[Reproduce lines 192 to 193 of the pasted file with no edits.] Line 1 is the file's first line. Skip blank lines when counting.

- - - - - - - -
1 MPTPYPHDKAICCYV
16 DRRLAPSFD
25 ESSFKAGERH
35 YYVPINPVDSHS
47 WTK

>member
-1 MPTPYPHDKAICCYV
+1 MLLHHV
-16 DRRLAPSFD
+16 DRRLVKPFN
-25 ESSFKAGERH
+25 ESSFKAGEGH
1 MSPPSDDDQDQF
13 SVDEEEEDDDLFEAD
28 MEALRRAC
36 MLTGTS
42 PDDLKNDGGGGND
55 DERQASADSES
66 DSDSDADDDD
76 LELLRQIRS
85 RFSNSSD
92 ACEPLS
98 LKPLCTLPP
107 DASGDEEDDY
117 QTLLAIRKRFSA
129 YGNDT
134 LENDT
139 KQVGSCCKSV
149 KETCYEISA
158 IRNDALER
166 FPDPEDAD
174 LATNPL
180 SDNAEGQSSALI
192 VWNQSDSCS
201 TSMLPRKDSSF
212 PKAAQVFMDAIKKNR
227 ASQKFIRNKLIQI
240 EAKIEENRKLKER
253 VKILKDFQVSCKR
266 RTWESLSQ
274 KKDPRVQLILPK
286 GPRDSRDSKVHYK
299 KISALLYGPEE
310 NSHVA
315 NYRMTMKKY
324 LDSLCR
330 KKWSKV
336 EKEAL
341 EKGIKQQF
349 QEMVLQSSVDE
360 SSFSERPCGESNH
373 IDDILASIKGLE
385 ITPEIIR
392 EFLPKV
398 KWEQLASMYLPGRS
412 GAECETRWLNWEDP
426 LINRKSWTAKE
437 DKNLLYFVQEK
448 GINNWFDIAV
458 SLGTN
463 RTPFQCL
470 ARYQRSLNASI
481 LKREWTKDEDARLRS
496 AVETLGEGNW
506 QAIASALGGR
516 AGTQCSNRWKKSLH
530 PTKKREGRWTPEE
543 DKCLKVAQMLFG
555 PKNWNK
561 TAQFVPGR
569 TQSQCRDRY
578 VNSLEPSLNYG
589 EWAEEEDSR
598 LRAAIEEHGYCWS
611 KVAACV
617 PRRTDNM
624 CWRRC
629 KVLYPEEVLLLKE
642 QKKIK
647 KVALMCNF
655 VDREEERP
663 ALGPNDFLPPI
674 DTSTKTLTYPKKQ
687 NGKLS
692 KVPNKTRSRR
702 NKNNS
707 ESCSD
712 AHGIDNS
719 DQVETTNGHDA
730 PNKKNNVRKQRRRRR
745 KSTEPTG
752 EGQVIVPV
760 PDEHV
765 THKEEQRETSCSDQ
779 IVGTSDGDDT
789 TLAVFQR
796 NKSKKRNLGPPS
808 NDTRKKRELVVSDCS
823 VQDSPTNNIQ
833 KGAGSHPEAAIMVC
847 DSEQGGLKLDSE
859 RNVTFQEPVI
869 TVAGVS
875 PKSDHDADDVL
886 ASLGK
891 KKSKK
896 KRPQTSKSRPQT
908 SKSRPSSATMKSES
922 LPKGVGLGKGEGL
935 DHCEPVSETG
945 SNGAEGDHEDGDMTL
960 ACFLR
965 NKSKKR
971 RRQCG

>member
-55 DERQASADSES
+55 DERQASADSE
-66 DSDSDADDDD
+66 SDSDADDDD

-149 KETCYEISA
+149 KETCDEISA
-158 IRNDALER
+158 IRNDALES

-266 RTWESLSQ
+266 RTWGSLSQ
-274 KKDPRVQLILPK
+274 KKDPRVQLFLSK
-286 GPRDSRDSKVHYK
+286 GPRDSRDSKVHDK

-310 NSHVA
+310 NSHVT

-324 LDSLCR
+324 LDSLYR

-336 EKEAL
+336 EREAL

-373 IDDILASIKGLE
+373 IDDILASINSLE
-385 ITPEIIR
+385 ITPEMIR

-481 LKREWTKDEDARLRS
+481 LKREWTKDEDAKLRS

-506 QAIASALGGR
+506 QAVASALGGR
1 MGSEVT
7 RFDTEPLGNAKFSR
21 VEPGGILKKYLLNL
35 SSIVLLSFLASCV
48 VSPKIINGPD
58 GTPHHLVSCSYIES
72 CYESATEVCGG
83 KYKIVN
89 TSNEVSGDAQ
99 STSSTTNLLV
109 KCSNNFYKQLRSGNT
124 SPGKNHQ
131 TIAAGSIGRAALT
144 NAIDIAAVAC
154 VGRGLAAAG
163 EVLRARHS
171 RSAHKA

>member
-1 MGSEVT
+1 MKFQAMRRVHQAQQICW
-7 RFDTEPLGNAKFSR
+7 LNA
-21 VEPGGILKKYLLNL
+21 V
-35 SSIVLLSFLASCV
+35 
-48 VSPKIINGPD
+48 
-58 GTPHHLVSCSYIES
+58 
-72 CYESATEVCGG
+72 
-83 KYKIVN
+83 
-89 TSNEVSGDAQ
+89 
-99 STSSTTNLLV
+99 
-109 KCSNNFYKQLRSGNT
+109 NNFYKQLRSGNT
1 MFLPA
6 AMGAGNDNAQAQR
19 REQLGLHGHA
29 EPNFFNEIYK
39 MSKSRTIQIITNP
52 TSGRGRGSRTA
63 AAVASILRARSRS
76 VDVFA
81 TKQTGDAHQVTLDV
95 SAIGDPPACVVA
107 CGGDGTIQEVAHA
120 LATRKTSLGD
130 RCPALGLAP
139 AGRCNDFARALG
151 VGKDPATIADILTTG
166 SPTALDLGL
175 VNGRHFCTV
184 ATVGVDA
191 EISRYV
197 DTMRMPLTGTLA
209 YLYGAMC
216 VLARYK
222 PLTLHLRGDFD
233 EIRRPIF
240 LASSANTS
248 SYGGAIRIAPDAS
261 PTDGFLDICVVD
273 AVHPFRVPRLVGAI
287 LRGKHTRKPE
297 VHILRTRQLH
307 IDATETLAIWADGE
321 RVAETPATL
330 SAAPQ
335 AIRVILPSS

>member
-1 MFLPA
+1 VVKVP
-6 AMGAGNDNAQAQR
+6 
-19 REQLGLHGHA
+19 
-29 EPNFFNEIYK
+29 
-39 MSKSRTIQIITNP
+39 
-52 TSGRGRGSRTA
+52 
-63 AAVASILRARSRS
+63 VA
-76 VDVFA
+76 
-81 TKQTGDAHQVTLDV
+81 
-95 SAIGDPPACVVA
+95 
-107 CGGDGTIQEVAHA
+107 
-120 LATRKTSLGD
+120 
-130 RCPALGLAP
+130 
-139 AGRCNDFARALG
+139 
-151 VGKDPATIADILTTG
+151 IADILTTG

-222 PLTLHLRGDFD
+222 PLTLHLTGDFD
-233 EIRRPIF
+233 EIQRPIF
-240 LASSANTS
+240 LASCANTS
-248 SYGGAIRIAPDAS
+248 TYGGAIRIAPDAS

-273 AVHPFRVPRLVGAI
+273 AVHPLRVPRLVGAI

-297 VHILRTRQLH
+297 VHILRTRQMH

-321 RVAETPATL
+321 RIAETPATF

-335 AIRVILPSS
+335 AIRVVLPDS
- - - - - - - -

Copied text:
81 TKQTGDAHQVTLDV
95 SAIGDPPACVVA